Market town
Market town or market right is a legal term, originating in the medieval period, for a European settlement that has the right to host markets, distinguishing it from a village and city...

 and culture in Norway. The part of the city built starting in 1624 is now often called Kvadraturen because of its orthogonal layout.
The last plague outbreak ravaged Oslo in 1654. In 1814 Christiania once more became a real capital when the union with Denmark was dissolved.

Many landmarks were built in the 19th century, including the Royal Palace
Royal Palace, Oslo
The Royal Palace in Oslo was built in the first half of the 19th century as the Norwegian residence of Norwegian and Swedish king Charles III and is the official residence of the present Norwegian Monarch. The crown prince couple resides at Skaugum in Asker west of Oslo...

 (1825–1848); Stortinget (the Parliament) (1861–1866), the University
University of Oslo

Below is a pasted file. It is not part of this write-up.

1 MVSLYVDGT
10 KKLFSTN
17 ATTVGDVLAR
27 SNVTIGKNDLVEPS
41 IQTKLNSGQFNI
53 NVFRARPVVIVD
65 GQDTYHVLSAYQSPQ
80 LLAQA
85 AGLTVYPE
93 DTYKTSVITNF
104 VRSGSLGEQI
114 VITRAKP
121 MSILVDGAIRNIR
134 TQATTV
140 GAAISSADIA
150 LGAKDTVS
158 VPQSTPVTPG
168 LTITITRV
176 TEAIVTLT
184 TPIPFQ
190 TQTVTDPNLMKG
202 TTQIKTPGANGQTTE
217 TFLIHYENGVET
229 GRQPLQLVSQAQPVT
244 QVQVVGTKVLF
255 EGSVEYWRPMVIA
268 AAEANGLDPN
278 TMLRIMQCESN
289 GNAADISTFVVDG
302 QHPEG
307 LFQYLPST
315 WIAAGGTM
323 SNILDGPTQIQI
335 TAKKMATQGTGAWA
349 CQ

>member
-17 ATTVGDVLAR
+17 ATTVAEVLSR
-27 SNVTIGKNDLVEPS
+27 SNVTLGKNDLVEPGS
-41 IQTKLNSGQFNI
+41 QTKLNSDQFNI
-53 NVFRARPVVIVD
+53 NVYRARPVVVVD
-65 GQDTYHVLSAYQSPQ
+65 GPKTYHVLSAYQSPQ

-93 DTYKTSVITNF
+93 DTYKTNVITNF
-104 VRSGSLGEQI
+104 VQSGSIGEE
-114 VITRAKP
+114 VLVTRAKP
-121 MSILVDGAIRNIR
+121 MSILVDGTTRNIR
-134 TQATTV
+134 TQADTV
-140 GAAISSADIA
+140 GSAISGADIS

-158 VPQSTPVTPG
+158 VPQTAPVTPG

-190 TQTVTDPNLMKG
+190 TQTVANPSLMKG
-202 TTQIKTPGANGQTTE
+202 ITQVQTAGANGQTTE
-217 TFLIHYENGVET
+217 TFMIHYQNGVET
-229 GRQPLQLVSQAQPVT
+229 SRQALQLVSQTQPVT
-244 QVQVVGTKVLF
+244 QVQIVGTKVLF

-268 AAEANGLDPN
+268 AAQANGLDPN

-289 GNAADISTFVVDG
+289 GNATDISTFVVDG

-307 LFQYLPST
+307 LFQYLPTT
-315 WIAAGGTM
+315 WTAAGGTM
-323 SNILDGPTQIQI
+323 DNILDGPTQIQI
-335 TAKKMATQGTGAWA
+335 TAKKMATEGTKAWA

The University of Oslo , formerly The Royal Frederick University , is the oldest and largest university in Norway, situated in the Norwegian capital of Oslo. The university was founded in 1811 and was modelled after the recently established University of Berlin...

, Nationaltheatret and the Stock Exchange
Oslo Stock Exchange
The Oslo Stock Exchange serves as the main market for trading in the shares of Norwegian companies. It opens at 9:00am and closes 5:30pm local time...

. Among the world-famous artists who lived here during this period were Henrik Ibsen
Henrik Ibsen
Henrik Ibsen was a major 19th-century Norwegian playwright, theatre director, and poet. He is often referred to as "the father of prose drama" and is one of the founders of Modernism in the theatre...

 and Knut Hamsun
Knut Hamsun
Knut Hamsun was a Norwegian author, who was awarded the Nobel Prize in Literature in 1920. He was praised by King Haakon VII of Norway as Norway's soul....